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Alberta Online Encyclopedia
The Missionary

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"There is but one effectual means of staying the evils we have occasioned, and of imparting the blessings of civilization, and that is, the propagation of Christianity, together with the preservation, for the time to come, of the civil rights of the natives." 

- British House of Commons,       
Report of the Select Committee on       
Aborigines (British Settlements), BHCSP, 7, No.425, 1837      

Throughout the 18th and 19th centuries, indigenous peoples world-wide experienced the arrival of Europeans, which generally threatened their traditional way of life. Britain was not unaware of the detrimental effects of settlement and commerce on the lives of the native people in the colonies. The 19th century was marked by growing social concern and an outcry against the inhumane treatment of people, both within Britain's own borders and abroad. As a Christian society, the British considered-as did other European countries-the achievements of European culture and science as the culmination of Christian discipline and dedication. The 19th-century European was blind, however, to the beauties of other ways of living in the world, as well as to the destructive and exploitative aspects of European civilization.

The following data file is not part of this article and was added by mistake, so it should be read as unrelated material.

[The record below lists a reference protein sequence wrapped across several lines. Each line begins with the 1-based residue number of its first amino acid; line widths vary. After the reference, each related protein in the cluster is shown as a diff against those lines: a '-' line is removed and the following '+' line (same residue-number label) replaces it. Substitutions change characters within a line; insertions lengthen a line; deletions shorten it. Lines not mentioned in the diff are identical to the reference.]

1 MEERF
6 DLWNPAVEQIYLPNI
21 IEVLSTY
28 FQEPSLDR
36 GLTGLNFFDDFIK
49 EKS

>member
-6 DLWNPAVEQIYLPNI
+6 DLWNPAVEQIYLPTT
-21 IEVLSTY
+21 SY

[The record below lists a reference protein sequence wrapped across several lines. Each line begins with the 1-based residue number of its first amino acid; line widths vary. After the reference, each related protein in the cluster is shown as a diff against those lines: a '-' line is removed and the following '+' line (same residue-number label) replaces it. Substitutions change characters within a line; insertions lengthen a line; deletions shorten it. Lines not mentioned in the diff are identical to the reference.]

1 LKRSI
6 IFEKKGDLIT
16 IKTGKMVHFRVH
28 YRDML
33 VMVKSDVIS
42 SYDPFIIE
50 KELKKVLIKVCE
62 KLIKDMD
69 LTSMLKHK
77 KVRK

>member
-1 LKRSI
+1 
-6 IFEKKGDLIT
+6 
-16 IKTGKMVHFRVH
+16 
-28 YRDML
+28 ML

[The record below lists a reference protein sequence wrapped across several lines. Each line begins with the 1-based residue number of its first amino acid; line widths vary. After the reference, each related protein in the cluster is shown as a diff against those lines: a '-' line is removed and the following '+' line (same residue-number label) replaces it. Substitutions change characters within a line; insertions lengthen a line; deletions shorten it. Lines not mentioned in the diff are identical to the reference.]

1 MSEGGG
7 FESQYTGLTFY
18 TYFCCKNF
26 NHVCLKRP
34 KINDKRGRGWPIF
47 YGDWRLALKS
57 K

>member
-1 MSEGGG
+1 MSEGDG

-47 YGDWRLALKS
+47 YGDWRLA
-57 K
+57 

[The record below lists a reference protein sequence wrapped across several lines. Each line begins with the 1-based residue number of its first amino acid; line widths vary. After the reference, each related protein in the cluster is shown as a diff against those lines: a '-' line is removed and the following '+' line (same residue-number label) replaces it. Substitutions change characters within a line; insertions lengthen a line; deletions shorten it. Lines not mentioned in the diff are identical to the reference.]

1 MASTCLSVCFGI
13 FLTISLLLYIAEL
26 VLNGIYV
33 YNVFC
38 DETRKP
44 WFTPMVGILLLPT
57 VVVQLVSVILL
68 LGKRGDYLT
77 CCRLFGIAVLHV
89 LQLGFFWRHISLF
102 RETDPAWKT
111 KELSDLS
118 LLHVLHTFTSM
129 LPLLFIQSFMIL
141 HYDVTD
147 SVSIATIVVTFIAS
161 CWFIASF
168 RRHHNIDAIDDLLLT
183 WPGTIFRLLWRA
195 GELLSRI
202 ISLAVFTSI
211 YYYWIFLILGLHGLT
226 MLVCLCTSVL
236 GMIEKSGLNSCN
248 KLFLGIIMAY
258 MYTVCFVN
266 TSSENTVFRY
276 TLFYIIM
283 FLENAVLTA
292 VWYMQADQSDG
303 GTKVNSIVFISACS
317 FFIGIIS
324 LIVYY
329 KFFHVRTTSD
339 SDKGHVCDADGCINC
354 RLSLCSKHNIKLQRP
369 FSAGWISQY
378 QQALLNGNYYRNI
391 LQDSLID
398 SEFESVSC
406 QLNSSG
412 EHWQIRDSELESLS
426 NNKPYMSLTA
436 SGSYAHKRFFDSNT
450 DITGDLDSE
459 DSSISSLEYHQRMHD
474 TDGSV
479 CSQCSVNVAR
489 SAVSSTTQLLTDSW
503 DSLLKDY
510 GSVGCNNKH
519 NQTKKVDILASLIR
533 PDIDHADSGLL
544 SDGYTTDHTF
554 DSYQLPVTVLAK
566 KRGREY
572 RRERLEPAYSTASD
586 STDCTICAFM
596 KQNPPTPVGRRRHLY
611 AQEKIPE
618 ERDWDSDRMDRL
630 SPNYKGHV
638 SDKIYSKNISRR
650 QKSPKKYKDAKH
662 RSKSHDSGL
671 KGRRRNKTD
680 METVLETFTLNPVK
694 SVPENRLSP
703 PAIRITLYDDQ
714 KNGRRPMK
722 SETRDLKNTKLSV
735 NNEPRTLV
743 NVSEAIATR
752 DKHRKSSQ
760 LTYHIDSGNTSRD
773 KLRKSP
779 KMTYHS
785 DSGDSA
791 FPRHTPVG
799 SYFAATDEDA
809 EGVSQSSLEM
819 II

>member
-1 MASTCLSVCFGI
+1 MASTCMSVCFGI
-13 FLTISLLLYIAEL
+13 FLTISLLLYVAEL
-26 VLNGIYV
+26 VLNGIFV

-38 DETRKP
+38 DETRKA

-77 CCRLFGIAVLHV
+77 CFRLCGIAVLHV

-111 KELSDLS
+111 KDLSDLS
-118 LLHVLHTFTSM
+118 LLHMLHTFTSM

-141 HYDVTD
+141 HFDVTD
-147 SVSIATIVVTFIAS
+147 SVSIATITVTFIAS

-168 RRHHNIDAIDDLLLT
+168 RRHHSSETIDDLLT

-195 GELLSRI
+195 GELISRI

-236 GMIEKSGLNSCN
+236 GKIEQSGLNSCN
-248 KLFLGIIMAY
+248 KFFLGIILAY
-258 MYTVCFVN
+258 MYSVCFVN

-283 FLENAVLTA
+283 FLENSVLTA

The changes in western Canada came like a watershed - during a period
of 50 - 70 years, one man's lifespan, life on the prairies took on a totally different pattern.

How would the Canadian West be different had there been no missionaries? How would the fabric of society look without Christian churches? In Canada the legacy of the missionary is an aspect of the European influences which shaped the colonial era, along with that of the Enlightenment, Victorian values and ideals, Reformation and Counter-Reformation, and the French Revolution. The role of the church and missionary is entwined with these other developments, so the questions are purely hypothetical. 

These pages can do no more than highlight the lives and work of people for whom faith was the sole motivation and inspiration. European in their upbringing, human in their limitations and 19th-century Christian in their interpretation of life and its promise of grace, the missionary brought both gift and peril. While many of Canada's Aboriginal peoples identify with the Christian faith and the missionaries among them, many communities are struggling with the institutional approaches born of the mission movement and state policy.


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